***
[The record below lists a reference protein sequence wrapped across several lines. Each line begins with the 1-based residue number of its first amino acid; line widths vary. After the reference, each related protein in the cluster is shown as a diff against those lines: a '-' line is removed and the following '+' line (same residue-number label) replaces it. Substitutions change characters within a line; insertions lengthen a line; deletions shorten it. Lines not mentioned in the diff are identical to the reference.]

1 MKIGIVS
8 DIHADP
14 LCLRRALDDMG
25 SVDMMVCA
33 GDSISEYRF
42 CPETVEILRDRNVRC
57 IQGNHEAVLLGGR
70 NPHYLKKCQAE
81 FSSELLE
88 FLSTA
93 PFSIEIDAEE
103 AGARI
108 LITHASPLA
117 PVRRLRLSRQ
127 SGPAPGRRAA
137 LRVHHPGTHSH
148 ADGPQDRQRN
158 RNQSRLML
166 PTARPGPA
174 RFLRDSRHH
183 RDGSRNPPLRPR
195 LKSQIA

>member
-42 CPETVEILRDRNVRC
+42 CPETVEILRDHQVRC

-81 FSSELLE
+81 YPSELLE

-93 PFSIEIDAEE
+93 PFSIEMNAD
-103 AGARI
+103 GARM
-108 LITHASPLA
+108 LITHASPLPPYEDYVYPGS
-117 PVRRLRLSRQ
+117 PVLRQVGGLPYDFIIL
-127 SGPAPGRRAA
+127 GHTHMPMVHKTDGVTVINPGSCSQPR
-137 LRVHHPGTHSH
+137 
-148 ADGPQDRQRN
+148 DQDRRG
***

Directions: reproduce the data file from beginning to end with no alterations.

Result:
[The record below lists a reference protein sequence wrapped across several lines. Each line begins with the 1-based residue number of its first amino acid; line widths vary. After the reference, each related protein in the cluster is shown as a diff against those lines: a '-' line is removed and the following '+' line (same residue-number label) replaces it. Substitutions change characters within a line; insertions lengthen a line; deletions shorten it. Lines not mentioned in the diff are identical to the reference.]

1 MKIGIVS
8 DIHADP
14 LCLRRALDDMG
25 SVDMMVCA
33 GDSISEYRF
42 CPETVEILRDRNVRC
57 IQGNHEAVLLGGR
70 NPHYLKKCQAE
81 FSSELLE
88 FLSTA
93 PFSIEIDAEE
103 AGARI
108 LITHASPLA
117 PVRRLRLSRQ
127 SGPAPGRRAA
137 LRVHHPGTHSH
148 ADGPQDRQRN
158 RNQSRLML
166 PTARPGPA
174 RFLRDSRHH
183 RDGSRNPPLRPR
195 LKSQIA

>member
-42 CPETVEILRDRNVRC
+42 CPETVEILRDHQVRC

-81 FSSELLE
+81 YPSELLE

-93 PFSIEIDAEE
+93 PFSIEMNAD
-103 AGARI
+103 GARM
-108 LITHASPLA
+108 LITHASPLPPYEDYVYPGS
-117 PVRRLRLSRQ
+117 PVLRQVGGLPYDFIIL
-127 SGPAPGRRAA
+127 GHTHMPMVHKTDGVTVINPGSCSQPR
-137 LRVHHPGTHSH
+137 
-148 ADGPQDRQRN
+148 DQDRRG